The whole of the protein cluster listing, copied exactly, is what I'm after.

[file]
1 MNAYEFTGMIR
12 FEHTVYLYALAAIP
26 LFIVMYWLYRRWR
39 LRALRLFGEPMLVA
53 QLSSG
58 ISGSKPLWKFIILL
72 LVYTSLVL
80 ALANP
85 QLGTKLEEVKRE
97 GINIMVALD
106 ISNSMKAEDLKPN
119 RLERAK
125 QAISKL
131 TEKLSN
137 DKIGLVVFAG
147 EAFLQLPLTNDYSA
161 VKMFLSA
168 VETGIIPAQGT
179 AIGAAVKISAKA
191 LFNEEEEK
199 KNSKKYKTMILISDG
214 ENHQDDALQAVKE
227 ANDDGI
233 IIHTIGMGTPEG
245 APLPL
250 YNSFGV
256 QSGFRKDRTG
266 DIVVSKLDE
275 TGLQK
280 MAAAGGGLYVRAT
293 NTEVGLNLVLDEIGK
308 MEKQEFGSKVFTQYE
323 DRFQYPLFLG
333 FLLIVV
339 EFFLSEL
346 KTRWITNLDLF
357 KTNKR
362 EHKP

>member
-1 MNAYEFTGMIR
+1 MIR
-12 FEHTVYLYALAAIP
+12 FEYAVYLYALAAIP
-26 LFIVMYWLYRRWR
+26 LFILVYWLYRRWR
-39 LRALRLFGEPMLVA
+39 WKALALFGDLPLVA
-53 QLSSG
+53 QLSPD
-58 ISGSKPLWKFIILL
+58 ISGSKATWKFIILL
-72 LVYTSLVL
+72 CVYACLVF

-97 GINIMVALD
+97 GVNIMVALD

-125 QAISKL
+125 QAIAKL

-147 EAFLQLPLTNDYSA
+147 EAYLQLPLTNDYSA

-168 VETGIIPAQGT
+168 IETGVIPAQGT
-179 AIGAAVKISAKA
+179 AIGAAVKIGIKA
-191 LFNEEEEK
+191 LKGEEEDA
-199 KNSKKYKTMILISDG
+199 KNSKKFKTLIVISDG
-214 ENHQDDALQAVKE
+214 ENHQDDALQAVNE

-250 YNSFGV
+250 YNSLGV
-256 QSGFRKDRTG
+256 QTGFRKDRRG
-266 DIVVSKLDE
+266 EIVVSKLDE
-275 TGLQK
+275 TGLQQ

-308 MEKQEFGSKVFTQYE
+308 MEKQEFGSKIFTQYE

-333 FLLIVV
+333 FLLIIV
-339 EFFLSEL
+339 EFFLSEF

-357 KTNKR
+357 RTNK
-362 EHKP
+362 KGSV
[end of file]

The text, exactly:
1 MNAYEFTGMIR
12 FEHTVYLYALAAIP
26 LFIVMYWLYRRWR
39 LRALRLFGEPMLVA
53 QLSSG
58 ISGSKPLWKFIILL
72 LVYTSLVL
80 ALANP
85 QLGTKLEEVKRE
97 GINIMVALD
106 ISNSMKAEDLKPN
119 RLERAK
125 QAISKL
131 TEKLSN
137 DKIGLVVFAG
147 EAFLQLPLTNDYSA
161 VKMFLSA
168 VETGIIPAQGT
179 AIGAAVKISAKA
191 LFNEEEEK
199 KNSKKYKTMILISDG
214 ENHQDDALQAVKE
227 ANDDGI
233 IIHTIGMGTPEG
245 APLPL
250 YNSFGV
256 QSGFRKDRTG
266 DIVVSKLDE
275 TGLQK
280 MAAAGGGLYVRAT
293 NTEVGLNLVLDEIGK
308 MEKQEFGSKVFTQYE
323 DRFQYPLFLG
333 FLLIVV
339 EFFLSEL
346 KTRWITNLDLF
357 KTNKR
362 EHKP

>member
-1 MNAYEFTGMIR
+1 MIR
-12 FEHTVYLYALAAIP
+12 FEYAVYLYALAAIP
-26 LFIVMYWLYRRWR
+26 LFILVYWLYRRWR
-39 LRALRLFGEPMLVA
+39 WKALALFGDLPLVA
-53 QLSSG
+53 QLSPD
-58 ISGSKPLWKFIILL
+58 ISGSKATWKFIILL
-72 LVYTSLVL
+72 CVYACLVF

-97 GINIMVALD
+97 GVNIMVALD

-125 QAISKL
+125 QAIAKL

-147 EAFLQLPLTNDYSA
+147 EAYLQLPLTNDYSA

-168 VETGIIPAQGT
+168 IETGVIPAQGT
-179 AIGAAVKISAKA
+179 AIGAAVKIGIKA
-191 LFNEEEEK
+191 LKGEEEDA
-199 KNSKKYKTMILISDG
+199 KNSKKFKTLIVISDG
-214 ENHQDDALQAVKE
+214 ENHQDDALQAVNE

-250 YNSFGV
+250 YNSLGV
-256 QSGFRKDRTG
+256 QTGFRKDRRG
-266 DIVVSKLDE
+266 EIVVSKLDE
-275 TGLQK
+275 TGLQQ

-308 MEKQEFGSKVFTQYE
+308 MEKQEFGSKIFTQYE

-333 FLLIVV
+333 FLLIIV
-339 EFFLSEL
+339 EFFLSEF

-357 KTNKR
+357 RTNK
-362 EHKP
+362 KGSV